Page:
Daniel Dos Santos

At an early age it was pretty apparent that drawing was what I was good at.

I had all the necessary skills; hands, eyes, and an incredibly compulsive personality that assured I would spend days on a single drawing until I thought it was perfect.

Growing up, I spent nearly all of my spare time drawing my favorite cartoon characters with my older sister. We would draw them on rolls of butcher paper, sometimes up to 4 feet tall, challenging ourselves with the long task of coloring the entire image. Three years my elder, my sister instigated a healthy, and sometimes obsessive, sense of competition. Forcing me to color better, faster and more "in the lines" than any person should.

By my teenage years I had moved onto comic books, a passion I still hold dear. I spent every cent of my allowance on those artists I admired so much. I would redraw all of my favorite panels, often times creating my own comic books. By this point, I was certain that I was going to be an artist when I grew up. My parents, however, took a little more convincing.

My local high school sponsored a program called "Careers in Art". The program placed students in a weekly internship with a design company or working professional. It was through this program that I met my long time mentor. Through him I learned the basics of illustration, and thus decided to choose that as my major when I would enter college.

After convincing my parents to help me pay for art school, I attended the School of Visual Arts from 1996-2000. Having only done one painting prior, it was here that I honed those skills and came to love the traditional art of oil painting. Once again, I thrived on the competition, some of the best the country had to offer. I graduated in the top of my class with a B.F.A. degree in Illustration, and received that years "Special Achievement" award in my major.

After graduation, with some scholarship money in my pocket, I embarked on what would quickly turn into my career. I started painting portraits out of my parents basement. Eventually, I was making enough to rent a studio. I found a gallery to represent my fine arts, and starting pursuing my dream of becoming an illustrator.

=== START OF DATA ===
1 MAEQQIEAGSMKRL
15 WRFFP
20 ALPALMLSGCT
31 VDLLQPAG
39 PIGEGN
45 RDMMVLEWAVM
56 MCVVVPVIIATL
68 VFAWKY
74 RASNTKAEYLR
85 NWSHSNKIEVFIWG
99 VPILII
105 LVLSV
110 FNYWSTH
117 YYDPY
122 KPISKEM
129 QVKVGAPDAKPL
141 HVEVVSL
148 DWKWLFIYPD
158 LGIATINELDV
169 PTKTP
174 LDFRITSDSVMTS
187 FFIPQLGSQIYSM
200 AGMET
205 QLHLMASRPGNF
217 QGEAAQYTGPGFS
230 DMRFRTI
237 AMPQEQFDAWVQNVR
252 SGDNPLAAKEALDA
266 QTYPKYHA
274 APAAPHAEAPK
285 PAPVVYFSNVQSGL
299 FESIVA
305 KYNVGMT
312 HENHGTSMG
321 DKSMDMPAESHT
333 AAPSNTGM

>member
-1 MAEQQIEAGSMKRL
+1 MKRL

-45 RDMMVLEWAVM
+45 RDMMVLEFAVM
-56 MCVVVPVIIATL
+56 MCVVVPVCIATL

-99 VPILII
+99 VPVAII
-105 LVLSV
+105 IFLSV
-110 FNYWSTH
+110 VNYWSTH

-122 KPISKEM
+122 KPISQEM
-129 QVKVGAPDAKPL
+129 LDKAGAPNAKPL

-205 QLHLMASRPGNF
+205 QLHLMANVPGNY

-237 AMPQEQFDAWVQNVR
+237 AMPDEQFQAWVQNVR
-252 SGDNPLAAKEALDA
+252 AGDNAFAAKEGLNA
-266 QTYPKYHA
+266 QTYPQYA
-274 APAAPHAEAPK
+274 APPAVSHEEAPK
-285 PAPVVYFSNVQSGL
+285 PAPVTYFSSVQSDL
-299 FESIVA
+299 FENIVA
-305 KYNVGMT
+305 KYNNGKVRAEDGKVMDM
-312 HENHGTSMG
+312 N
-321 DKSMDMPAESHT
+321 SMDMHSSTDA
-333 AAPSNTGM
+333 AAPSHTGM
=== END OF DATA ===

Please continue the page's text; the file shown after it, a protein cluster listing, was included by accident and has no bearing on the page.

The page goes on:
Dan currently resides in the small town of Beacon Falls, Connecticut. He is happily married and is the proud parent of a baby boy. Dan has worked for such clients as GE Engines/Boeing Aircraft, Scholastic Books, Ace Books,The Greenwich Workshop, Anthology Inc., Penguin Books, Random House, Bookspan, Tor books, UpperDeck, and Wizards of the Coast. Aside from freelance illustration, Dan also teaches a painting class a few hours a week at the local college, and co-hosts an series of instuctional demonstrations called 'Art Out Loud'.

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Dr. Martin Luther King Jr.

“Although I am not old enough to have seen him during his lifetime, I hold the life work of Dr. Martin Luther King, Jr. in high regard. It would be easy to paint a “heroic” portrait of Dr. King giving one of his great speeches, but I wanted to portray his personality over his deeds,” says Dan. “I handled this piece as if I had been asked to paint his portrait. I knew he had a number of images of Gandhi about his home and chose to incorporate this detail. Hopefully, what I’ve created is a tribute to a force of politics, preaching and praise—as well as Martin, the man.”
From $65.00

General Robert E. Lee

Many historians consider Robert E. Lee the greatest general of the Civil War. His military genius, although hampered by lack of men and material, was a principal factor in keeping the Confederacy alive. Lee was idolized by his soldiers and the people of the South, eventually winning the reluctant respect of the North as well. In this striking portrait, artist Daniel Dos Santos brings to life one of the most significant figures of the Civil War. This image is not directly related to any battle, but rather a study in the individual, and the complexity which made him the quintessential hero of the South. Daniel Dos Santos demonstrates remarkably fine artistic abilities and we are pleased to welcome him to the Greenwich family of artists.
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